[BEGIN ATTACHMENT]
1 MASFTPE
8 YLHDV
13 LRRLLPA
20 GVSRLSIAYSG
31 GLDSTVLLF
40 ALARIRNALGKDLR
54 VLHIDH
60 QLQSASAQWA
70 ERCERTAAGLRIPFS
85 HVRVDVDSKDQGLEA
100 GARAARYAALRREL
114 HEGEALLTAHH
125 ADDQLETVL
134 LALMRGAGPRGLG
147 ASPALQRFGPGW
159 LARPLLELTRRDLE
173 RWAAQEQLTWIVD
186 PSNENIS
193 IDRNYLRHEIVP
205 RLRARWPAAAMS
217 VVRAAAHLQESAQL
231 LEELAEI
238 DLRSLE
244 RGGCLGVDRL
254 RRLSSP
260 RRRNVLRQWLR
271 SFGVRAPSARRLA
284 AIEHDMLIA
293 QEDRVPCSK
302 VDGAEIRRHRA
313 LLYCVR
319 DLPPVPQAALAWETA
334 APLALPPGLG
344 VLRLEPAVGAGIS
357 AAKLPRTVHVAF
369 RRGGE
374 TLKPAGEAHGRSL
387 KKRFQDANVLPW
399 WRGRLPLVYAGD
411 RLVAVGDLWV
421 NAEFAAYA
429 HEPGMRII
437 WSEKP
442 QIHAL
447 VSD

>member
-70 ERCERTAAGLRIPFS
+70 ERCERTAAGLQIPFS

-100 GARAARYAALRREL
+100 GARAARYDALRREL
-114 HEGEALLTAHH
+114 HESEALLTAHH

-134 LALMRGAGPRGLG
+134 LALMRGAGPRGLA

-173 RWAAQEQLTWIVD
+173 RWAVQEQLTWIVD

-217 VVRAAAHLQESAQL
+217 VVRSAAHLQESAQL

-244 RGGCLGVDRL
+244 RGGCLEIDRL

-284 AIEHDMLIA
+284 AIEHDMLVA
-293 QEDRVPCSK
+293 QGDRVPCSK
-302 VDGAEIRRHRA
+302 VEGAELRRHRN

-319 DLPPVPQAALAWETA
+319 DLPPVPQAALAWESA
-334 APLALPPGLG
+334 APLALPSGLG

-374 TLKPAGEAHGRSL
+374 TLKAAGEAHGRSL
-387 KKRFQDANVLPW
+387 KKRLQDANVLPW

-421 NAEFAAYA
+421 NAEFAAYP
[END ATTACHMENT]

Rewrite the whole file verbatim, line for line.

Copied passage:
1 MASFTPE
8 YLHDV
13 LRRLLPA
20 GVSRLSIAYSG
31 GLDSTVLLF
40 ALARIRNALGKDLR
54 VLHIDH
60 QLQSASAQWA
70 ERCERTAAGLRIPFS
85 HVRVDVDSKDQGLEA
100 GARAARYAALRREL
114 HEGEALLTAHH
125 ADDQLETVL
134 LALMRGAGPRGLG
147 ASPALQRFGPGW
159 LARPLLELTRRDLE
173 RWAAQEQLTWIVD
186 PSNENIS
193 IDRNYLRHEIVP
205 RLRARWPAAAMS
217 VVRAAAHLQESAQL
231 LEELAEI
238 DLRSLE
244 RGGCLGVDRL
254 RRLSSP
260 RRRNVLRQWLR
271 SFGVRAPSARRLA
284 AIEHDMLIA
293 QEDRVPCSK
302 VDGAEIRRHRA
313 LLYCVR
319 DLPPVPQAALAWETA
334 APLALPPGLG
344 VLRLEPAVGAGIS
357 AAKLPRTVHVAF
369 RRGGE
374 TLKPAGEAHGRSL
387 KKRFQDANVLPW
399 WRGRLPLVYAGD
411 RLVAVGDLWV
421 NAEFAAYA
429 HEPGMRII
437 WSEKP
442 QIHAL
447 VSD

>member
-70 ERCERTAAGLRIPFS
+70 ERCERTAAGLQIPFS

-100 GARAARYAALRREL
+100 GARAARYDALRREL
-114 HEGEALLTAHH
+114 HESEALLTAHH

-134 LALMRGAGPRGLG
+134 LALMRGAGPRGLA

-173 RWAAQEQLTWIVD
+173 RWAVQEQLTWIVD

-217 VVRAAAHLQESAQL
+217 VVRSAAHLQESAQL

-244 RGGCLGVDRL
+244 RGGCLEIDRL

-284 AIEHDMLIA
+284 AIEHDMLVA
-293 QEDRVPCSK
+293 QGDRVPCSK
-302 VDGAEIRRHRA
+302 VEGAELRRHRN

-319 DLPPVPQAALAWETA
+319 DLPPVPQAALAWESA
-334 APLALPPGLG
+334 APLALPSGLG

-374 TLKPAGEAHGRSL
+374 TLKAAGEAHGRSL
-387 KKRFQDANVLPW
+387 KKRLQDANVLPW

-421 NAEFAAYA
+421 NAEFAAYP